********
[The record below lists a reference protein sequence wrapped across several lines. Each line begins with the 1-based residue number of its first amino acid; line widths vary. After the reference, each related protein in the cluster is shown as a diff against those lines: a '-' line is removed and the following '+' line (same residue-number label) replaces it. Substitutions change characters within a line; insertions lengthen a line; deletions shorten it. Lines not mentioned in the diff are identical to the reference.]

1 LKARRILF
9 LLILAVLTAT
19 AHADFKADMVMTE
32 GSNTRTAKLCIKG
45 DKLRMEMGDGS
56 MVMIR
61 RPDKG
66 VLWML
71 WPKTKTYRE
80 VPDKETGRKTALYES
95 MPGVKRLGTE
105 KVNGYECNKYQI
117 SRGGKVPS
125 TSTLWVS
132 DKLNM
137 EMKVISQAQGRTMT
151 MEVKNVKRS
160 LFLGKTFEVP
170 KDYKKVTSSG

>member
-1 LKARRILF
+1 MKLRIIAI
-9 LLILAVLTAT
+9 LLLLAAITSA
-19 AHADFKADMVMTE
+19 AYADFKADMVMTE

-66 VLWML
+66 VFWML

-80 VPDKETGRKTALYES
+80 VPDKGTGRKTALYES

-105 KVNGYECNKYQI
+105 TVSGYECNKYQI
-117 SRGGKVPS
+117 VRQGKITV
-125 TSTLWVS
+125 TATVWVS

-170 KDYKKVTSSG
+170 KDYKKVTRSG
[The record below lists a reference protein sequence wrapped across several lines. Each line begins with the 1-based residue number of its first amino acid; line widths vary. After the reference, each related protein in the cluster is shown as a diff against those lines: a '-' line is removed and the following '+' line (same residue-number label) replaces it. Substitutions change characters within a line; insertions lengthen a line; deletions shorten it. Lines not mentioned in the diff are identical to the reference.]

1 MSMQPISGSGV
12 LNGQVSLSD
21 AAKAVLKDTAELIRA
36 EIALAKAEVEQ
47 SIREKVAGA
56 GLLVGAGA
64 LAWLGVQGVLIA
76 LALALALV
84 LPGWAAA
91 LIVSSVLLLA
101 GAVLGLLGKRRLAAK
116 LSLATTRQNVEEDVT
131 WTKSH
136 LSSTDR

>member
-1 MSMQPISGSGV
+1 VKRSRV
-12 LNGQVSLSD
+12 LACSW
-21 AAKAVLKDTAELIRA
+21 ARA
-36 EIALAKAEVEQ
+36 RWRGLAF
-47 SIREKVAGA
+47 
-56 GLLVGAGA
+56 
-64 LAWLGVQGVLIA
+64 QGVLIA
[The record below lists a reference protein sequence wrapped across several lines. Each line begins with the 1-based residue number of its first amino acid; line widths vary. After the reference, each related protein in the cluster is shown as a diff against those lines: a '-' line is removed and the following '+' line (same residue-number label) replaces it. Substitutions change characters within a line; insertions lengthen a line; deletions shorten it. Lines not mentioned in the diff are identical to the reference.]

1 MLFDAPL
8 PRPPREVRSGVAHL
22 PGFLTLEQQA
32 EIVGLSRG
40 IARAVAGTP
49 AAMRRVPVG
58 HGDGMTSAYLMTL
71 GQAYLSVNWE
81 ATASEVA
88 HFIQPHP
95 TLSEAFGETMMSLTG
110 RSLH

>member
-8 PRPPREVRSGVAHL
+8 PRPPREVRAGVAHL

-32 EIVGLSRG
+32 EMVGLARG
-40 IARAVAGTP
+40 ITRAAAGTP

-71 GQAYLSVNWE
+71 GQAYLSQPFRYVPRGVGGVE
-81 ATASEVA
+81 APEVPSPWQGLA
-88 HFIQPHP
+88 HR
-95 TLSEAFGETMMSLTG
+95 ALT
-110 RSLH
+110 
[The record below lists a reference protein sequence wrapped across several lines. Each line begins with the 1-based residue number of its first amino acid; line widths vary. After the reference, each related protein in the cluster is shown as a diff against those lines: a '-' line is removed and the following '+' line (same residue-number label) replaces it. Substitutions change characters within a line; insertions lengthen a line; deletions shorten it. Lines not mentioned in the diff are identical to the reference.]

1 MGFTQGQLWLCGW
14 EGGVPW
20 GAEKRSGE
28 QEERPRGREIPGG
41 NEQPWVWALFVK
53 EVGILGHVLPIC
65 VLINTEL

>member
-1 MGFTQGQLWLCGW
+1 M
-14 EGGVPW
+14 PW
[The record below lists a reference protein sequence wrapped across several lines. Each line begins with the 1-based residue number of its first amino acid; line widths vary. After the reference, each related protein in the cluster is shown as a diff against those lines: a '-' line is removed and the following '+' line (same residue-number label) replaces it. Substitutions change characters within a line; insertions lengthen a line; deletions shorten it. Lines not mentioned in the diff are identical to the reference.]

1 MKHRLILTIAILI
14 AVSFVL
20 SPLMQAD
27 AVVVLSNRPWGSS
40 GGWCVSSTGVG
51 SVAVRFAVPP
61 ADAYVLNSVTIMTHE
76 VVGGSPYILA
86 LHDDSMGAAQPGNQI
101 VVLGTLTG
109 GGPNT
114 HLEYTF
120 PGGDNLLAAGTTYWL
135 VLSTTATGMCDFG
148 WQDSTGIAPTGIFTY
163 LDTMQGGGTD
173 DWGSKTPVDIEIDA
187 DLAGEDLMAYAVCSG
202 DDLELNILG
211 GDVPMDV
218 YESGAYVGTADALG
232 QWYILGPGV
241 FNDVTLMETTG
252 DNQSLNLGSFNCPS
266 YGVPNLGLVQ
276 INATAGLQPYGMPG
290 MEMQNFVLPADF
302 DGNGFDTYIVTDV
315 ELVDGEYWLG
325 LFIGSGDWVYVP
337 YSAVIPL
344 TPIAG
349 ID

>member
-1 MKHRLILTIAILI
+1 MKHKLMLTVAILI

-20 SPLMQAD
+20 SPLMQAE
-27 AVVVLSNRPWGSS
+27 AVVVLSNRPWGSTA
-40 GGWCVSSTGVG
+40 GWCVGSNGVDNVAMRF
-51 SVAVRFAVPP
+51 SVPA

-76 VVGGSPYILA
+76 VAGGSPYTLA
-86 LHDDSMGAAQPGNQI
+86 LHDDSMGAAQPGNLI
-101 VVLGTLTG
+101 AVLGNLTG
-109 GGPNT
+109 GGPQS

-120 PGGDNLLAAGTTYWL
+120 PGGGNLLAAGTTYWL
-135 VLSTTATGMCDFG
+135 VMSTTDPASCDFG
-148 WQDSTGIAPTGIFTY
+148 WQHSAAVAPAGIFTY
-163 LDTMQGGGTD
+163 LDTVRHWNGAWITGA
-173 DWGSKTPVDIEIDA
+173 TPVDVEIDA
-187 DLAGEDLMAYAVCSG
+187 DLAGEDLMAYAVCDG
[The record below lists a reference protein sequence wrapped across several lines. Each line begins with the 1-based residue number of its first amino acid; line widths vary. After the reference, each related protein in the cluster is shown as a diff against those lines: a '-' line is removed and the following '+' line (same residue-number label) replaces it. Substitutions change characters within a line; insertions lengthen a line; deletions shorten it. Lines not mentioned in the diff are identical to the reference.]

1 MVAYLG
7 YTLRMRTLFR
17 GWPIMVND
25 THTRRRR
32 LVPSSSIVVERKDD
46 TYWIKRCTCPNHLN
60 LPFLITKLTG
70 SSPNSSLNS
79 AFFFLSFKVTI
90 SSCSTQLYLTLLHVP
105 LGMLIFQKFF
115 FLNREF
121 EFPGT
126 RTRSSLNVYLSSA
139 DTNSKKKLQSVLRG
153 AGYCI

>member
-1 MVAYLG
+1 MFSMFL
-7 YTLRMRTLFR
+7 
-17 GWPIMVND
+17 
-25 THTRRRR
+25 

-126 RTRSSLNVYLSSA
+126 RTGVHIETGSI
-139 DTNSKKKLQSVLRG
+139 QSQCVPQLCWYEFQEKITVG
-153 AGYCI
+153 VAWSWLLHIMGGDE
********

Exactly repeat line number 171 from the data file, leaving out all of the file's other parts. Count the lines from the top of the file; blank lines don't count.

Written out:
+148 WQHSAAVAPAGIFTY